The prediction of wind direction is a prerequisite for the intelligent and efficient operation of wind turbines. This is a complex task, due to the intermittent behaviour of wind, its non-Gaussian and nonlinear nature, and the coupling between the wind speed and direction. To provide improved wind direction forecasting, we propose a nonlinear model with augmented information from an additional measurement point. This is further enhanced by making use of both the speed and direction components of the wind field vector. The analysis and a comprehensive set of simulations demonstrate that the proposed approach achieves improved prediction performance over the standard and persistent model. The potential of the proposed approach is justified by the fact that even relatively small improvements in the forecasts result in large gains in the produced output power.
1. Introduction and motivation
Wind farm technology has played a part in electricity production for more than a decade and is currently booming due to the global tendency to employ renewable power sources. Indeed, governments of several developed countries have set targets to increase the contribution of renewable sources up to 20% within the next 20 years. Of all the renewable energy sources, wind is perhaps most attractive, since it comes at no production or storage cost; the costs of the production and maintenance of wind turbines (WTs), however, are still rather prohibitive for large-scale deployment of this technology.
Owing to the intermittent nature of wind, and thus a relatively conservative fashion in which wind farms are operated, at present WTs do not take the maximum out of the available wind potential. Wind energy manufacturers usually recommend shutting off wind turbines if the wind conditions are considered to have high speed and large dynamics, which are capable of damaging the turbine. In addition, the WTs are not turned on at rather mild winds, since it is difficult to incorporate these power levels into the electricity grid.
The present mode of operation of WTs and wind farms (WFs) is therefore rather restricted. Wind turbines are normally located so as to face the direction of most frequent winds, and due to the distributed and frequency-sensitive nature of the grid, such energy is taken into the grid under stringent constraints. For example, energy providers commit to certain levels of service, and in order to incorporate the wind produced energy, they would have to reduce the input from, say, gas and oil operated power plants. Owing to the long times needed to cool down such power plants and to heat up the vapour again in order to continue energy production, WFs have been mostly used on small scales, when the weather forecasts firmly confirm large and long-lasting wind fronts. The medium- and long-time weather forecasts used are made using numerical weather forecasting (NWF) techniques based on models of the global movements of the atmosphere (for instance satellite aided).
Despite the importance of these global weather forecasts, it was also realized that the modelling of power output in wind turbines needs to be performed locally and in a real-time adaptive fashion. Although the NWFs are quite accurate, they are designed to model large atmospheric movements; the wind activity at a specific site has to be modelled locally and in a statistical manner (Kantz et al. 2004a,b).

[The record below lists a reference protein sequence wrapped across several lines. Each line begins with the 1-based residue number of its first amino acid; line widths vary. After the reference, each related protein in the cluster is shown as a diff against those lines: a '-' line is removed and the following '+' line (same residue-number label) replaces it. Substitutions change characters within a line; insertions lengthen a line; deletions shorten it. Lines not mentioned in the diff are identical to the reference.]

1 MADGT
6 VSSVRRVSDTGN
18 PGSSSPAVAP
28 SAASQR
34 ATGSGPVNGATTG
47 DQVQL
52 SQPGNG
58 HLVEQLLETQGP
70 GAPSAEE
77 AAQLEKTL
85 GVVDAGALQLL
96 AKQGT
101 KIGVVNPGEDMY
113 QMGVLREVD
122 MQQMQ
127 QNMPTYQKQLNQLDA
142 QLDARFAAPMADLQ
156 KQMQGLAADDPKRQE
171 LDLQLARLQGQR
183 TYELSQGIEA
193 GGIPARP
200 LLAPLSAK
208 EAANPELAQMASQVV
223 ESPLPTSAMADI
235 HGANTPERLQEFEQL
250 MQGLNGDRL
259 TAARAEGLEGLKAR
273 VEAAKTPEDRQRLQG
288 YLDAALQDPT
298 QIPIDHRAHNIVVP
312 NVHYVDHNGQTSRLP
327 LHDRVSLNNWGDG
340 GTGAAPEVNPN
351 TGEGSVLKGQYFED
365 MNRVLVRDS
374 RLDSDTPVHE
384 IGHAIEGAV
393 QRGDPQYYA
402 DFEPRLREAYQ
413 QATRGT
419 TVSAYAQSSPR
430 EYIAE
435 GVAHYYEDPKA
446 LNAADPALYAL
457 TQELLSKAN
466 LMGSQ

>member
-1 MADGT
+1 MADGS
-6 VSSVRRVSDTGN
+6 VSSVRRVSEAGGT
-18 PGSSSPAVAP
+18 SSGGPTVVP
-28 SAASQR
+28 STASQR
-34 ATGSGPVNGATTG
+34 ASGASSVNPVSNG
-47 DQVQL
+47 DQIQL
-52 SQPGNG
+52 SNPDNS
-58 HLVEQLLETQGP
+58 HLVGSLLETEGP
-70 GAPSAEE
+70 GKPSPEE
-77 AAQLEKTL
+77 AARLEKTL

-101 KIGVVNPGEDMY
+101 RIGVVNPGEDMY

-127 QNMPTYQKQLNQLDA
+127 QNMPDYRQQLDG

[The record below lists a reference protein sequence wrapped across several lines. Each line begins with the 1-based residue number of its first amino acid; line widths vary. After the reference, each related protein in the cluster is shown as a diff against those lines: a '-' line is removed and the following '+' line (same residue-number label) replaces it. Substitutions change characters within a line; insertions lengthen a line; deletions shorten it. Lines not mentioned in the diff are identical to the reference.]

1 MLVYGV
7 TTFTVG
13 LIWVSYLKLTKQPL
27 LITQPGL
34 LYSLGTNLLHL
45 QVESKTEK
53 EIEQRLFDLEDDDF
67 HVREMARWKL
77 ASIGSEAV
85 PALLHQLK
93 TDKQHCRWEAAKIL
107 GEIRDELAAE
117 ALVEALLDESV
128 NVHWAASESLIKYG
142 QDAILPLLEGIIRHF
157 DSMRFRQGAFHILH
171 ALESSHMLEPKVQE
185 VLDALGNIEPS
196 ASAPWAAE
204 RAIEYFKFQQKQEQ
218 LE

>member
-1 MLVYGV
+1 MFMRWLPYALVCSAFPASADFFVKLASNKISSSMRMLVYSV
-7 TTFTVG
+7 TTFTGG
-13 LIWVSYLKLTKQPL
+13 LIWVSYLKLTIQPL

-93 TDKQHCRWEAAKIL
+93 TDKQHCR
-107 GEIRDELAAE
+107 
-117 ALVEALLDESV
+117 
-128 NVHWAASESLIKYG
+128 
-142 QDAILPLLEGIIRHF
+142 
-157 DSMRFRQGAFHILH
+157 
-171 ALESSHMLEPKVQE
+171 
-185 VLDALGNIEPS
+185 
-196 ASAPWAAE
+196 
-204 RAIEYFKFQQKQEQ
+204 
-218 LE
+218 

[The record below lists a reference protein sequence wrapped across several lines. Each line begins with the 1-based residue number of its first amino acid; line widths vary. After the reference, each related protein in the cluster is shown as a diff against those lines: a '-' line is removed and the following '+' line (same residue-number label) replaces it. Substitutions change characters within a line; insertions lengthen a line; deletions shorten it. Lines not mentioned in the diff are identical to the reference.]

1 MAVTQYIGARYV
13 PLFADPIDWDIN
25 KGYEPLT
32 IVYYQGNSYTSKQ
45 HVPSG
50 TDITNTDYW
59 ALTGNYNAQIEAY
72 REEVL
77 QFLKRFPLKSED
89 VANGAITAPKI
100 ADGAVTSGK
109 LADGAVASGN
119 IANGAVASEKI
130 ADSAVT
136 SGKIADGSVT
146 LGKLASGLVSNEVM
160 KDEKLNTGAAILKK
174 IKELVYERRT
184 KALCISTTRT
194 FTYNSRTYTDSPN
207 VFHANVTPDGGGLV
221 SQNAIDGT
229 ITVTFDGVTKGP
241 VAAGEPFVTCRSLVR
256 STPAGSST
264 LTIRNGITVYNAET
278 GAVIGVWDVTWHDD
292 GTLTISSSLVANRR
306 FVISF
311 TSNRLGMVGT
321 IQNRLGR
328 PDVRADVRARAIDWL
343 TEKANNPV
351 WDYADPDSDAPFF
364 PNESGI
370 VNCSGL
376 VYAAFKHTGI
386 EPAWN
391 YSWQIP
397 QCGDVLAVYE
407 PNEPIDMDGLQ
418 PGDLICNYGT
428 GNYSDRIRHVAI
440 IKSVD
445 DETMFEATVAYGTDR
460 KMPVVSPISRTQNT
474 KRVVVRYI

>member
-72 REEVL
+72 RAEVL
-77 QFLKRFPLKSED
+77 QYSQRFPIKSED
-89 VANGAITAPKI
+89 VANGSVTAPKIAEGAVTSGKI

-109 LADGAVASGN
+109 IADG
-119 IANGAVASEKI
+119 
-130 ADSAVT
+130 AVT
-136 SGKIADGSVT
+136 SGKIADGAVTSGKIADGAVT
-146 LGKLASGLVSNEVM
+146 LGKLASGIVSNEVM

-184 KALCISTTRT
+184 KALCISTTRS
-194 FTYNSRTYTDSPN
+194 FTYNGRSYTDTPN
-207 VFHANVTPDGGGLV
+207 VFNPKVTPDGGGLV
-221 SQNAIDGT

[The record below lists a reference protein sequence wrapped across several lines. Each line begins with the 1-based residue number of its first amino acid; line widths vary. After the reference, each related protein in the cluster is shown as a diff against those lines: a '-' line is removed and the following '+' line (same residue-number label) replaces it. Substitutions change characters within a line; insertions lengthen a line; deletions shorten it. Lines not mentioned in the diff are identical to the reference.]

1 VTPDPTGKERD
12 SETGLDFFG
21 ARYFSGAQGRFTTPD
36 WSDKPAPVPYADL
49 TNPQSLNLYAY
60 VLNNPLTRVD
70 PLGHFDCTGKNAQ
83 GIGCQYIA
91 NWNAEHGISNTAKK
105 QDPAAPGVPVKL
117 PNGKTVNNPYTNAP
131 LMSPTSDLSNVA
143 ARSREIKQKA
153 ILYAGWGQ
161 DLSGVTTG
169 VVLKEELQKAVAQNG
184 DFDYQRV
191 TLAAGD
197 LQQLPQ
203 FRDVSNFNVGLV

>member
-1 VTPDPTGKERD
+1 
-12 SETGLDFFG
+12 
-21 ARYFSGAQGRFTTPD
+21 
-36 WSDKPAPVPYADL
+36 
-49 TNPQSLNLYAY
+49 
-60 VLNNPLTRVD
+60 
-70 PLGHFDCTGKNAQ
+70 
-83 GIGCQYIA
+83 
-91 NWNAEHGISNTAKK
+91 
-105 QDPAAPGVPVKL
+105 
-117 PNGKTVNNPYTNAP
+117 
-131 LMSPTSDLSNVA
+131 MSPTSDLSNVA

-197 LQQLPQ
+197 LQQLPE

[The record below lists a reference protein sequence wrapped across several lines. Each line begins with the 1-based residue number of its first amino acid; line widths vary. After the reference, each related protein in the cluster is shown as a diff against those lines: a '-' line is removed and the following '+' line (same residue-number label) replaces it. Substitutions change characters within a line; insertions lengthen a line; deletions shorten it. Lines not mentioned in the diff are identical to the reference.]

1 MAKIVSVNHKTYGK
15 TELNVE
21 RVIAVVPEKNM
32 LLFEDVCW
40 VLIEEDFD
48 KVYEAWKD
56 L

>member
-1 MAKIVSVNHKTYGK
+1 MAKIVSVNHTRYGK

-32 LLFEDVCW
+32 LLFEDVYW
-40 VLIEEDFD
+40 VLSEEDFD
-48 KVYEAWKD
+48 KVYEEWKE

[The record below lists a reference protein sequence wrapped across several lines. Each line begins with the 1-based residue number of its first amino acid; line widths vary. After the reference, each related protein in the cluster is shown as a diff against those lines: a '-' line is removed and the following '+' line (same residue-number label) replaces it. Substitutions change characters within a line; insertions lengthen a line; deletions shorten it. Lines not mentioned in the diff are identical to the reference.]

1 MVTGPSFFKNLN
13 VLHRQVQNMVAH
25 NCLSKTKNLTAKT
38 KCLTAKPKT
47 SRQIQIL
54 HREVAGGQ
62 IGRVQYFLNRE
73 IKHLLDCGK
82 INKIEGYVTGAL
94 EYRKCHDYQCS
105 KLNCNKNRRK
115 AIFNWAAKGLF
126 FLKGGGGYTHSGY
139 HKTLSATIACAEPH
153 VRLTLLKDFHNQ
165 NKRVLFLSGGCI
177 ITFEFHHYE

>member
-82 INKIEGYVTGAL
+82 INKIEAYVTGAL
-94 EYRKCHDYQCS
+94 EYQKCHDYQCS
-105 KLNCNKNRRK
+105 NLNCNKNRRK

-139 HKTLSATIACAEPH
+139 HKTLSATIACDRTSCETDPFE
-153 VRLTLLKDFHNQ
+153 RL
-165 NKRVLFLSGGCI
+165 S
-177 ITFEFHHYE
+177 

WFs can be considered as a distributed network of sources, and the integration of such power into the grid ought to be performed in a predictive manner, based on robust short-term power estimates. Further, real-time control of wind generators and real-time vibration control need to be performed in a real-time adaptive way. Although both the output power of a WT and the control mechanism are directly dependent on wind, it is only recently that the modelling of wind has been recognized as a prerequisite for robust and reliable modelling and control within WFs (Roulston et al. 2003); this also highlights the need for the development of new algorithms for short-term wind forecasting. Indeed, short-term wind modelling has recently received much attention both in Europe and Japan (Ragwitz & Kantz 2000; Manwell et al. 2002; Roulston et al. 2003; Goh & Mandic 2004, 2005; Kantz et al. 2004a,b; Goh et al. 2006; Hirata et al. 2006a,b).
Given that a WF ought to operate in an intelligent, real-time adaptive manner, we set out to investigate whether efficient and local wind direction modelling would help towards this goal. Indeed, there are three major reasons for employing prediction and forecasting at different scales within an intelligent wind farm operation framework, which are the following.
To predict the expected production of electricity (Roulston et al. 2003; Goh & Mandic 2004, 2005; Goh et al. 2006); for large WFs, this is typically achieved by using medium-range weather forecasts (Roulston et al. 2003). On a small scale, this is achieved based on historical data; this is also in line with current trends in microwind turbines for home use.
To avoid damages to wind turbines caused by gusts (Ragwitz & Kantz 2000; Kantz et al. 2004a,b); this is usually achieved based on a combination of short-term wind modelling and some sort of finite state machine.
To improve the efficiency of a WF and increase the power produced; this is achieved by adjusting the yaw of the blades and the direction of WTs so as to face the direction of the wind. It is now accepted that this should be performed based solely on the modelling of the wind field (speed and direction), since the output power of a WT is proportional to the cube of the incident wind speed.
In this paper, we focus on the third purpose. The proposed approach is also general enough to help with topics (i) and (ii) above; our analysis and simulations will therefore be conducted in a short-term prediction setting.
(a) Wind production model